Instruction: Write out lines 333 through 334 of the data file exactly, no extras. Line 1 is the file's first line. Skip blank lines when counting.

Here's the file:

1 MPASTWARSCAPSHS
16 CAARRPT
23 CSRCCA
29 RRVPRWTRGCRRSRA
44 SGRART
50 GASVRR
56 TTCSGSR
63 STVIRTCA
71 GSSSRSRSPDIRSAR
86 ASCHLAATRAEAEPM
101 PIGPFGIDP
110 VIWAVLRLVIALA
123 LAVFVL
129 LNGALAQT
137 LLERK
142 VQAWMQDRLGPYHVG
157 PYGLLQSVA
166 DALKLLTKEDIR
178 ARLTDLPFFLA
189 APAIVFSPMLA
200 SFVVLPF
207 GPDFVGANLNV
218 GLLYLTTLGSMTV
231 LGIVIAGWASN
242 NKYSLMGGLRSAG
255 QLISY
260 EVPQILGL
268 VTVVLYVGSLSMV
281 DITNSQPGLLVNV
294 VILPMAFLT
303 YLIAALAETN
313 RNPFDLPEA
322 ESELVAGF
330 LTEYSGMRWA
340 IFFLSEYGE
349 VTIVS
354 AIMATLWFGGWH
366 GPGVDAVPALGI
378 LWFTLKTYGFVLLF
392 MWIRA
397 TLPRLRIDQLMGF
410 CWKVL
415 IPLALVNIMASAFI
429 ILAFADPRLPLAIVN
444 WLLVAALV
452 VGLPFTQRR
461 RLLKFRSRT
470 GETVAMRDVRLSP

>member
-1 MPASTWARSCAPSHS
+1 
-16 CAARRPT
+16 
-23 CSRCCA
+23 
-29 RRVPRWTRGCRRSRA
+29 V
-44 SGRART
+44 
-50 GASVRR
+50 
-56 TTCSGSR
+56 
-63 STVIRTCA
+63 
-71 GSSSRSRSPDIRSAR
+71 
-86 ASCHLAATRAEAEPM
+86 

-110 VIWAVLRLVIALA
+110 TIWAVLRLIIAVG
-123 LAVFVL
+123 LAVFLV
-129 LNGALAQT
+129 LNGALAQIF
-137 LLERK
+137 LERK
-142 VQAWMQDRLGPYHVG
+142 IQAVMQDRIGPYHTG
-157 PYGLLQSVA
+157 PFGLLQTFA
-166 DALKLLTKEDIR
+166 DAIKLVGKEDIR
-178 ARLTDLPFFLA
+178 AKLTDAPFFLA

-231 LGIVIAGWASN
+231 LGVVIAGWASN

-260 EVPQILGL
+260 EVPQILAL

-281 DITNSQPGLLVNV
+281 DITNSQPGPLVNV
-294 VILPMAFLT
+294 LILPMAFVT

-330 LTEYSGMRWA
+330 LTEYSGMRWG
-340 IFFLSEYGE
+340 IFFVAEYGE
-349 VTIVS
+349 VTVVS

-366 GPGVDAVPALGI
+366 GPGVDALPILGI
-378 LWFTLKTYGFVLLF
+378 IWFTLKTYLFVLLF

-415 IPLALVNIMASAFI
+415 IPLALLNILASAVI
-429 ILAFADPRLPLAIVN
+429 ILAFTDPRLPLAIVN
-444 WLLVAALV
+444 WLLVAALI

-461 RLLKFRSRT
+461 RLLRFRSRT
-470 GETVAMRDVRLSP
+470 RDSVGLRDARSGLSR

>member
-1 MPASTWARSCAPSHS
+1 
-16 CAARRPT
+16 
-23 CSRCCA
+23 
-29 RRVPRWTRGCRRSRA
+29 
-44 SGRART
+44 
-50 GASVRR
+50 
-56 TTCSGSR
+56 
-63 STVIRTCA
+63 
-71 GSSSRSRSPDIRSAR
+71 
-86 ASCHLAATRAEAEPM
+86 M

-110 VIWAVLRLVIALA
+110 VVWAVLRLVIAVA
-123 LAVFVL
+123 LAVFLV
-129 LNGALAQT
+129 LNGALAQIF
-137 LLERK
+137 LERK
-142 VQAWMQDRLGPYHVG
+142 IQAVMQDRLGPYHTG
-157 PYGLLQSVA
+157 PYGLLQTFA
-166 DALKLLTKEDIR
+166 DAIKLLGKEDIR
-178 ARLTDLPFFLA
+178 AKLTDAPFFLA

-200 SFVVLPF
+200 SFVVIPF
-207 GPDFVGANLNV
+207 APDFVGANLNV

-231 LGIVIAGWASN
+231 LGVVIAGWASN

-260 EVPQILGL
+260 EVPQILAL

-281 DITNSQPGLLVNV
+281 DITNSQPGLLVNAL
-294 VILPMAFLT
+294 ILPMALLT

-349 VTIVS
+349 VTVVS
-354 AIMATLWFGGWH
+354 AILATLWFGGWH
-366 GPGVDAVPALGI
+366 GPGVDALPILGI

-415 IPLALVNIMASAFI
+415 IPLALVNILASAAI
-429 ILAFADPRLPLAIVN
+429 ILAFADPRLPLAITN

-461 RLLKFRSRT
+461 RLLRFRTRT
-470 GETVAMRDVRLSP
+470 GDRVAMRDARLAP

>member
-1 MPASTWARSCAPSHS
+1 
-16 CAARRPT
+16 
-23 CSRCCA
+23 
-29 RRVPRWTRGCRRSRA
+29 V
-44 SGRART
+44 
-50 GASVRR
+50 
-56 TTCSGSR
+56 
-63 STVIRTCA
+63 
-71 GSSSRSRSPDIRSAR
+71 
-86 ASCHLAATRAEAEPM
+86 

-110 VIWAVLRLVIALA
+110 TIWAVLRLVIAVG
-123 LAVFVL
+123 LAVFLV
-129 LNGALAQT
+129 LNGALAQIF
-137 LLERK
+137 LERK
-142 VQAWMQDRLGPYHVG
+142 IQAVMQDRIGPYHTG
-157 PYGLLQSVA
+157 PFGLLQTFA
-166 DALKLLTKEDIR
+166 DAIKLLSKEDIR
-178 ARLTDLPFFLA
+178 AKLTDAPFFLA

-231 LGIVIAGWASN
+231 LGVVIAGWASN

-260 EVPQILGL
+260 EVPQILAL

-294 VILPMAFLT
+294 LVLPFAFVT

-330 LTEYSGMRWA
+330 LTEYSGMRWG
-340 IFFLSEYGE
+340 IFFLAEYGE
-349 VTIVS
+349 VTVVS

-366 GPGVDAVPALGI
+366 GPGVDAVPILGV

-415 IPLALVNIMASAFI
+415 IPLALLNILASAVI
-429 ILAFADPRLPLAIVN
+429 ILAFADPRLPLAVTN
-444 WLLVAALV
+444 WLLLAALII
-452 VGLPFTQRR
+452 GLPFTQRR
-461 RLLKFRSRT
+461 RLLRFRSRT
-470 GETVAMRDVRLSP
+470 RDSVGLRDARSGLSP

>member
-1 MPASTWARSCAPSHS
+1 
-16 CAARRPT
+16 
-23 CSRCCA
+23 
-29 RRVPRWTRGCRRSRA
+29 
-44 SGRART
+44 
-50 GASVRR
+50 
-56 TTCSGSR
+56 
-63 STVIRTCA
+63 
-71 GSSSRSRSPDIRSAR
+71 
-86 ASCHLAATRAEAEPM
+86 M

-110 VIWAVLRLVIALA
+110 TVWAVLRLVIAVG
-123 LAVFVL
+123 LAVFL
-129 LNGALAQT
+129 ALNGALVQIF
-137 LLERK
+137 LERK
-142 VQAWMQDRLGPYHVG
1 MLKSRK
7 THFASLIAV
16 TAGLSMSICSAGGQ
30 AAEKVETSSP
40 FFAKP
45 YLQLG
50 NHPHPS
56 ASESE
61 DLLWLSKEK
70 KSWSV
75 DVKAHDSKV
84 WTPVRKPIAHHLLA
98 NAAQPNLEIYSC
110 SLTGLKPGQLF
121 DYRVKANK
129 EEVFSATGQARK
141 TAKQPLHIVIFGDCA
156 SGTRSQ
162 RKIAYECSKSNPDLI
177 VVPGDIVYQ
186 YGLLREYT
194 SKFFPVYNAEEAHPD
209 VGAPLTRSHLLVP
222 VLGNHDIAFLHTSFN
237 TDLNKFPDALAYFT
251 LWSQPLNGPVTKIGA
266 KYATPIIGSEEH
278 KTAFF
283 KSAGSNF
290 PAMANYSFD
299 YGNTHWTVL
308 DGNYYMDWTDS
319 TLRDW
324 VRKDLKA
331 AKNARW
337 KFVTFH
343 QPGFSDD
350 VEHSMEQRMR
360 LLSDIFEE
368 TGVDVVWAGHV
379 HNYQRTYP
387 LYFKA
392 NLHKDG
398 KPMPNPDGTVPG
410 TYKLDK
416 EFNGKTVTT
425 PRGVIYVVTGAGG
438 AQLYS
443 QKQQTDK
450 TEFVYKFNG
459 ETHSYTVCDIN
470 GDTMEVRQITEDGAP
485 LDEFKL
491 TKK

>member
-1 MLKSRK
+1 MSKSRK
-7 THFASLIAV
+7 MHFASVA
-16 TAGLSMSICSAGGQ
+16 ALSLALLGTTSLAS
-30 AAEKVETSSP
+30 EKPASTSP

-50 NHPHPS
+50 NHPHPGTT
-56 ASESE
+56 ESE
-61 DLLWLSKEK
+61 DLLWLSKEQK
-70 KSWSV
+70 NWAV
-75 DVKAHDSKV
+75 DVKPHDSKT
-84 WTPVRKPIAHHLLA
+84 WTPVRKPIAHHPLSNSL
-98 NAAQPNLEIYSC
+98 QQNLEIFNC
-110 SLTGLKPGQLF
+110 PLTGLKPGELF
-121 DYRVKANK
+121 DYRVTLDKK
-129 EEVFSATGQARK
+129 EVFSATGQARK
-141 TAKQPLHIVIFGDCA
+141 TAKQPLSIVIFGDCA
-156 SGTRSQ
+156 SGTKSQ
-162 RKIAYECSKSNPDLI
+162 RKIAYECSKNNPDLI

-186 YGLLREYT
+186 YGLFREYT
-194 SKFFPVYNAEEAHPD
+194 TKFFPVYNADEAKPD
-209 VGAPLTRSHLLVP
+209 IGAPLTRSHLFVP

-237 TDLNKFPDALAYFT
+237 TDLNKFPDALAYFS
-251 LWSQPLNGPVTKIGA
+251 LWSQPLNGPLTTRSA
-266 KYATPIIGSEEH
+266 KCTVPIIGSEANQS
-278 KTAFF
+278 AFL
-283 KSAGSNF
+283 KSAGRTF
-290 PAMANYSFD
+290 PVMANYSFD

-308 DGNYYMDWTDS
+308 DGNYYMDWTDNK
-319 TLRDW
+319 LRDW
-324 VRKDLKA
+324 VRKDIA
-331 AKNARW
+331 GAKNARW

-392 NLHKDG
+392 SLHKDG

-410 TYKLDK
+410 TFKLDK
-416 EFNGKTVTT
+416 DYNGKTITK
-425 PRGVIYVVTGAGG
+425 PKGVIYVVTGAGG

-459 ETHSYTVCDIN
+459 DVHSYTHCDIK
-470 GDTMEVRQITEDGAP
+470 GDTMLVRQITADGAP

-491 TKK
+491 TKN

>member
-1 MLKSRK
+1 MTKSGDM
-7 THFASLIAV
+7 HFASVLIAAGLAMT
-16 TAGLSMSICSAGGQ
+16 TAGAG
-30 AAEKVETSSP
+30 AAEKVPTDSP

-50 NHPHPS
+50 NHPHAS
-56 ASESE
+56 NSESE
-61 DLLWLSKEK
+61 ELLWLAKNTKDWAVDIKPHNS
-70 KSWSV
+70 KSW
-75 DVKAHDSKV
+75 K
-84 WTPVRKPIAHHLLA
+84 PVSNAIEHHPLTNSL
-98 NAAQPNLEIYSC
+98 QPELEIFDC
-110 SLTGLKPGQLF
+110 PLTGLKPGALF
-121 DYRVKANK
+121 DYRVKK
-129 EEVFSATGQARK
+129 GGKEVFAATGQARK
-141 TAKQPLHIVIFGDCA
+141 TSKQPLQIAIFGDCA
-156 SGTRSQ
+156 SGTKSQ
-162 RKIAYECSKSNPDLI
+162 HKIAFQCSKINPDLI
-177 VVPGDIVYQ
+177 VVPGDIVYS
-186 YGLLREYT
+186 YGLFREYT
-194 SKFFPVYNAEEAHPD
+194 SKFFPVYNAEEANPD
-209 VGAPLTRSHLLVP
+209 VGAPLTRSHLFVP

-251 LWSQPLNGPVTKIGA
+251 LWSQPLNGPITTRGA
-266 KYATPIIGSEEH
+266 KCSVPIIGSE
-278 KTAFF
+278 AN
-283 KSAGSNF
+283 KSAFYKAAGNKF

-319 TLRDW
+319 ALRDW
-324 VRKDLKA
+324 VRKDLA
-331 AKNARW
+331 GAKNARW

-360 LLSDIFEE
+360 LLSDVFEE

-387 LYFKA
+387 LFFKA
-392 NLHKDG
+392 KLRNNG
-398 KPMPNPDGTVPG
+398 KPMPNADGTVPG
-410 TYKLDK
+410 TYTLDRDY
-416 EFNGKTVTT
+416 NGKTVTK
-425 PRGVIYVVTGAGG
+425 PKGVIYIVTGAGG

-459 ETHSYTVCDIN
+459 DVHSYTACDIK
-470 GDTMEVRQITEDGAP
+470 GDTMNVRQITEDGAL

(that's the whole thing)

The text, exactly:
-50 NHPHPS
+50 NHPHPGTT